SOMEWHERE SOUTH OF WONDER
It's appropriate to review these two together, since they were both released in the U.S. in 2005. They both appeared first in the UK (where the artist enjoys a large following), Somewhere South of Wonder in 2002 and Epinonymous in 2004. In late breaking news, the artist last week signed a deal with Warner/Carova to release Epinonymous with several bonus tracks, with a UK tour possible in September.
Although now living in Colorado, Jeff Finlin is one of the finest, most savvy tunesmiths to come out of Nashville in quite a few years. Although the Americanaists lay claim to him, we consider him much more pop than that. He's so good that it invites and indeed generates comparisons to a bizarrely wide field, with writers citing artists like Gary Myrick and Leon Redbone--easy, now... We've never compared anyone to him before, but we do hear a strong empathy between his music and that of Joe Henry's, especially if the latter had continued in his original direction. (Don't get me wrong, we're thrilled that JH went his jazzy and soulful way.) There is a sympathetic tonality in their work, and a lyrical mentality.
Jeff's lyrics are first string varsity material, it's what lands him in Cameron Crowe movies ("Sugar Blue" is in Elizabethtown) and on the iTunes celebrity playlist of Bruce Springsteen, who also includes him on the short list of tunes that play in the venue before the show. Just mentioning a few good titles tells the story: "The Long Lonesome Death of the Traveling Man," "Holes in My Hands," and "Delta Down."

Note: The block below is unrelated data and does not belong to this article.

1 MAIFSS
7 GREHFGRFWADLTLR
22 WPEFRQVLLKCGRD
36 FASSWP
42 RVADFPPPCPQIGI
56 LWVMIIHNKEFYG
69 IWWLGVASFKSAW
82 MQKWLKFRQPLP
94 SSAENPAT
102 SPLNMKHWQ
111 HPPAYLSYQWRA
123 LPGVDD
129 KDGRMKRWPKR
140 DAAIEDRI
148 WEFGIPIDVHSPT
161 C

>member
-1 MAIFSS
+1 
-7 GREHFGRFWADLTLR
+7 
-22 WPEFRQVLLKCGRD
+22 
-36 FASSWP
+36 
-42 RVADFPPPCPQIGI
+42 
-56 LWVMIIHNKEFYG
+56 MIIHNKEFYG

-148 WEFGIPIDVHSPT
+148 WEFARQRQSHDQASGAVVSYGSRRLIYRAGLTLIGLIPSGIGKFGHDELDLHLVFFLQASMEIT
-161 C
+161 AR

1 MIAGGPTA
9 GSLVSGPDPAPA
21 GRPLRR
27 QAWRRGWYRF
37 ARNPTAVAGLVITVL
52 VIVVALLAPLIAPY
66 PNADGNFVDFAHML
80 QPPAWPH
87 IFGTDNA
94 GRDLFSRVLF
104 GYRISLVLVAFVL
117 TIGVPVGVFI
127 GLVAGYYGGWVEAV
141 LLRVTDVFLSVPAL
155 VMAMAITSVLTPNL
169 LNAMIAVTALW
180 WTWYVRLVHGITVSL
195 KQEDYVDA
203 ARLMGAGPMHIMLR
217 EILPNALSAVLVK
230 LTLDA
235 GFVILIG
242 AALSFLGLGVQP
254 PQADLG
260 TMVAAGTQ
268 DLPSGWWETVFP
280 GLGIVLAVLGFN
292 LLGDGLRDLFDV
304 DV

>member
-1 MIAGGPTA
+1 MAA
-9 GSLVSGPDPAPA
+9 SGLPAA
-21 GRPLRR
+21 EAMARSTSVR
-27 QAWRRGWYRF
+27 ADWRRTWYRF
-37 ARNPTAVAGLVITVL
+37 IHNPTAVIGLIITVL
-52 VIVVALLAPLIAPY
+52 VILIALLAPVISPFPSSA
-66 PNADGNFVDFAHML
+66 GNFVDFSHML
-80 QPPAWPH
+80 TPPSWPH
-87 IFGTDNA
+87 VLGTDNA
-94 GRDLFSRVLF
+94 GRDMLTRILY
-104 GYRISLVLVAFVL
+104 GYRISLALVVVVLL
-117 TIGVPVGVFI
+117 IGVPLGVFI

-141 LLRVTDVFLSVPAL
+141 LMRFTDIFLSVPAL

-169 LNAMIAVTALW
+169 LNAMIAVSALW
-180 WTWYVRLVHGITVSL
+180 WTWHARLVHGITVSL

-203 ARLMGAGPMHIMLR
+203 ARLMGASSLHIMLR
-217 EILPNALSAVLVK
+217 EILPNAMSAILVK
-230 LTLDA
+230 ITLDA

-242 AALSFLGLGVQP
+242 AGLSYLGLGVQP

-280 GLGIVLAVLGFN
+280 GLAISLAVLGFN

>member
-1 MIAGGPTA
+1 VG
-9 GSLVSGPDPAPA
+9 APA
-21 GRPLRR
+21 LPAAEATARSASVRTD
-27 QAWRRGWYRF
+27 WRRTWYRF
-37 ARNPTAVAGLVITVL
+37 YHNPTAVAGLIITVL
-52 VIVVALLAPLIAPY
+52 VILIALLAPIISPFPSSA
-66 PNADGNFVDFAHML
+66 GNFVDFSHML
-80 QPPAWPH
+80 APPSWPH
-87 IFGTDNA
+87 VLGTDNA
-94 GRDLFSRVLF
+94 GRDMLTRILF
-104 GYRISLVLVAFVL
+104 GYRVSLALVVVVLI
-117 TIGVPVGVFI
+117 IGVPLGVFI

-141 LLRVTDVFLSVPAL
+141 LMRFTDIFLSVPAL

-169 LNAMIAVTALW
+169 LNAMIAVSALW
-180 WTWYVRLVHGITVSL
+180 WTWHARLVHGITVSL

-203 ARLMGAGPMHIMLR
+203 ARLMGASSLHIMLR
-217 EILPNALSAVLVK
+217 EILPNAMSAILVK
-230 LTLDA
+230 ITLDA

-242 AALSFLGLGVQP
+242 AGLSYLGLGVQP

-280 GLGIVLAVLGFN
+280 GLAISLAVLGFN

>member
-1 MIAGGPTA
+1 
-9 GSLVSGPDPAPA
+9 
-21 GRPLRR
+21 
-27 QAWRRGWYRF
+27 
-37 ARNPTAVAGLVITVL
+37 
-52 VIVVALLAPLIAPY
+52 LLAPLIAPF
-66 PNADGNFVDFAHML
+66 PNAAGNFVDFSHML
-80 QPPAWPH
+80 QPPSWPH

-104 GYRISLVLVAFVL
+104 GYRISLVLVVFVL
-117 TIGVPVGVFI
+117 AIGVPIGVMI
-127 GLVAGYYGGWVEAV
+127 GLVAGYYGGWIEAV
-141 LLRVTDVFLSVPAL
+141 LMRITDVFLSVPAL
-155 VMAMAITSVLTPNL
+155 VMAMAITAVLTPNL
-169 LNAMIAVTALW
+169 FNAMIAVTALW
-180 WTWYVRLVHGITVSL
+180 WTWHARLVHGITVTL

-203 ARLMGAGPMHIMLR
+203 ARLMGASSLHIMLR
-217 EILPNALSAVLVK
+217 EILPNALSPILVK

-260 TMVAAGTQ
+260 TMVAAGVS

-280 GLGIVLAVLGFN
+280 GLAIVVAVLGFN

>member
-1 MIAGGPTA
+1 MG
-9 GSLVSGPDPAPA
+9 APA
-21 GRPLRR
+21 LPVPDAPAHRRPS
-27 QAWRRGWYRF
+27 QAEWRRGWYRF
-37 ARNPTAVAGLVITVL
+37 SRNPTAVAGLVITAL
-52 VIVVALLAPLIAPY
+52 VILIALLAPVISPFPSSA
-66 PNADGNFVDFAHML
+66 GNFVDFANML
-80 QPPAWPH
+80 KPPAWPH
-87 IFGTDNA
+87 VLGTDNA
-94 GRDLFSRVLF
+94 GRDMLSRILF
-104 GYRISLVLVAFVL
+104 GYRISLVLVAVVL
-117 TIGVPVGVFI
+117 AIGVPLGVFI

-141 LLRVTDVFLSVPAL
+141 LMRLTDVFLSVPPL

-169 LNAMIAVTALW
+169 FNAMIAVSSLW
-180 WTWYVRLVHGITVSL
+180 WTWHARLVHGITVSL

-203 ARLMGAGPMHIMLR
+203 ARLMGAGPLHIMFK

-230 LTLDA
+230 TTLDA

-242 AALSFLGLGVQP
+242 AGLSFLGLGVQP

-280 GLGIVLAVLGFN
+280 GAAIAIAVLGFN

In his Nashville years, Finlin (who, I believe, is a drummer first, but plays a number of instruments well and is a good front man to boot) was in a couple of very highly regarded bands, The Thieves, and Big Chief. The latter was signed to MCA but got boxed out in typical corporate horseplay. He has since made a string of great records, most or all available at his website.
Two noteworthy Nashville stars that illumine his particular genius are stringmeisters Will Kimbrough (who's out a long time with Rodney Crowell, now) and Pat Buchanan, who's interviewed in this issue. They all speak the same language.
The music includes elements of many styles, and it is not genre-concerned. What's pop are the production values, and the sounds, the arrangements, and the radio friendly quality throughout.
Things being what they are in America, it's small wonder that Finlin and others have found good followings in Europe and beyond. But with a major label release of the new record, watch for Jeff Finlin passing through your town in the foreseeable future. Very highly recommended. • FG